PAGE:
Saturday, July 12, 2014

July 14: Webcast - Early Minnesota Legal History

Richard Clem
Lawyers generally don't think of themselves as historians, but we frequently do the work of historians. We seek out historical events (which we call "precedents") and try to apply these historical lessons to current situations. Minnesota's legal history has a long pedigree, dating back to the Northwest Ordinance of 1787. These antecedents give our laws a "chain of title" that is sometimes ignored. Some of the historical antecedents we'll look at are merely interesting "old cases" with little practical application. But others come under the heading of "venerable precedents", which can sometimes make an argument more compelling. And in a few cases, the law as it existed prior to statehood was arguably enshrined into the state constitution, in which case it takes on special significance.
Course materials for this program are available at this link.
Title:
Early Minnesota Legal History
When/Where:
July 14: 
Telephone Conference Call
By:
Richard Clem Continuing Legal Education
Cost:
No cost. If, however, you wish to make a small voluntary payment, you may do so after the program. See Why Is This Program Free?
Credit:

  • One CLE credit will be applied for in Minnesota and Wisconsin (Minnesota event code 193923).
  • Iowa credit is not available for this program.
  • In addition:

    • Alaska: Alaska Bar members may claim credit for attendance at CLE programs offered in or from other states if the program has been accredited by another MCLE jurisdiction
    • Arizona: The State Bar of Arizona does not accredit programs for the MCLE requirement. The Rules and Regulations are predicated on the assumption that attorneys can evaluate CLE activities offered based on the guidelines and report their activities by affidavit.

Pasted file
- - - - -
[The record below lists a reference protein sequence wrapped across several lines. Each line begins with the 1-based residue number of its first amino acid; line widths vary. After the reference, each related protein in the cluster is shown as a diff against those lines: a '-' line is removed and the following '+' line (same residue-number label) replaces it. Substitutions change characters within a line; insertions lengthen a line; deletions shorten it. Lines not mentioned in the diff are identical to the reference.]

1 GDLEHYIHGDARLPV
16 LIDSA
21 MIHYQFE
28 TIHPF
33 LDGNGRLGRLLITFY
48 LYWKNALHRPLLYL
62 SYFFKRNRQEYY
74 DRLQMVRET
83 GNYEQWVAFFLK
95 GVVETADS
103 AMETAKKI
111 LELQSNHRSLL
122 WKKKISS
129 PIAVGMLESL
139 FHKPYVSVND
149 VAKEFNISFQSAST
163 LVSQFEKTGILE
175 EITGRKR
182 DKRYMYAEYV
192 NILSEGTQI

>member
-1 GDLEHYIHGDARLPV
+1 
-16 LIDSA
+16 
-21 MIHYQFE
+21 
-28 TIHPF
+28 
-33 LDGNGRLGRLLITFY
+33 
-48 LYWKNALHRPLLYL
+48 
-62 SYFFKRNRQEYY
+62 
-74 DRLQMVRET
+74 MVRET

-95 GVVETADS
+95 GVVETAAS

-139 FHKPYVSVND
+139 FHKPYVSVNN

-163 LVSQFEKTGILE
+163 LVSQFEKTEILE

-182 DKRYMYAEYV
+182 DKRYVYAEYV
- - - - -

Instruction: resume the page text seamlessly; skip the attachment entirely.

• Arkansas: Upon receipt of a completed certificate of attendance form confirming attendance at an out-of-state continuing legal education program approved by the situs state, the attorney shall be entitled to CLE credits in Arkansas.
    • California: Program is eligible for California CLE credit only if the attorney is calling in from outside of California. The program cannot be taken for California credit if you call in from California.
    • Colorado: Colorado attorneys should submit a Colorado Affidavit form along with a statement certifying that the CLE program is accredited in another mandatory CLE state.
    • Florida: Courses approved by other state bars are generally acceptable for use toward satisfying CLE requirement but attorneys must first submit a CLE Application for Course Attendance Credit.
    • Hawaii: Program is eligible for Hawaii CLE credit only if the attorney is calling in from outside of Hawaii. The program cannot be taken for Hawaii credit if you call in from Hawaii.
    • Maine: Credit hours for activities approved by another MCLE state will be accepted for identical credit by the Board of Overseers of the Bar in Maine upon the Board's receipt of evidence of such certification as issued by that state
    • Minnesota: 1.0 CLE credit applied for 
    • Montana: Montana will honor the approval given by other CLE jurisdictions. Simply attach documentation of the other state's approval to your affidavit at the end of the reporting year.
    • New Jersey: New Jersey attorneys who are taking courses approved for CLE by another state will receive 1:1 credit for courses approved in that jurisdiction through reciprocity.
    • New York: Attorneys may claim New York CLE hours for programs accredited in Indiana or Wisconsin.
    • Wisconsin: 1.0 CLE credit applied for.
    • Other States: CLE credit is available in some other states if the participating attorney applies for credit. Consult your credit-granting authority.
Speaker:
Richard P. Clem is an attorney and continuing legal education (CLE) provider in Minnesota. He has been in private practice in the Twin Cities for 25 years. He has a J.D., cum laude, from Hamline University School of Law in St. Paul and a B.A. in History from the University of Minnesota. His reported cases include: Asociacion Nacional de Pescadores a Pequena Escala o Artesanales de Colombia v. Dow Quimica de Colombia, 988 F.2d 559, rehearing denied, 5 F.3d 530 (5th Cir. 1993), cert. denied, 510 U.S. 1041 (1994); LaMott v. Apple Valley Health Care Center, 465 N.W.2d 585 (Minn. Ct. App. 1991); Abo el Ela v. State, 468 N.W.2d 580 (Minn. Ct. App. 1991).